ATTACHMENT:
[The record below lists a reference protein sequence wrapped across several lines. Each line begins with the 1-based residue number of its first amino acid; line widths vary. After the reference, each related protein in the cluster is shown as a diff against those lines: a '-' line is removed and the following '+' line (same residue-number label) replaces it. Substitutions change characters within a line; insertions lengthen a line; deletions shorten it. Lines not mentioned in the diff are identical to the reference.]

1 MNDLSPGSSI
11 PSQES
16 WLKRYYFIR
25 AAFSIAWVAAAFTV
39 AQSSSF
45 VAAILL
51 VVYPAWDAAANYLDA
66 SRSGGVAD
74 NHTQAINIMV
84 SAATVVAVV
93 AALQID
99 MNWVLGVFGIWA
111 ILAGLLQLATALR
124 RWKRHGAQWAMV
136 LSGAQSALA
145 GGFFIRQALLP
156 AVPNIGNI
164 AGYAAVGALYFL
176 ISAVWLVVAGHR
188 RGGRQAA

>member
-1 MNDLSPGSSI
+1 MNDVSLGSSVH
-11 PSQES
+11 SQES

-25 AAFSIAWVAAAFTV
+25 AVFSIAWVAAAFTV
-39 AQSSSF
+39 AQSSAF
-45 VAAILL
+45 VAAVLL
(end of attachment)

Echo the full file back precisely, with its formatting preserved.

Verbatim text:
[The record below lists a reference protein sequence wrapped across several lines. Each line begins with the 1-based residue number of its first amino acid; line widths vary. After the reference, each related protein in the cluster is shown as a diff against those lines: a '-' line is removed and the following '+' line (same residue-number label) replaces it. Substitutions change characters within a line; insertions lengthen a line; deletions shorten it. Lines not mentioned in the diff are identical to the reference.]

1 MNDLSPGSSI
11 PSQES
16 WLKRYYFIR
25 AAFSIAWVAAAFTV
39 AQSSSF
45 VAAILL
51 VVYPAWDAAANYLDA
66 SRSGGVAD
74 NHTQAINIMV
84 SAATVVAVV
93 AALQID
99 MNWVLGVFGIWA
111 ILAGLLQLATALR
124 RWKRHGAQWAMV
136 LSGAQSALA
145 GGFFIRQALLP
156 AVPNIGNI
164 AGYAAVGALYFL
176 ISAVWLVVAGHR
188 RGGRQAA

>member
-1 MNDLSPGSSI
+1 MNDVSLGSSVH
-11 PSQES
+11 SQES

-25 AAFSIAWVAAAFTV
+25 AVFSIAWVAAAFTV
-39 AQSSSF
+39 AQSSAF
-45 VAAILL
+45 VAAVLL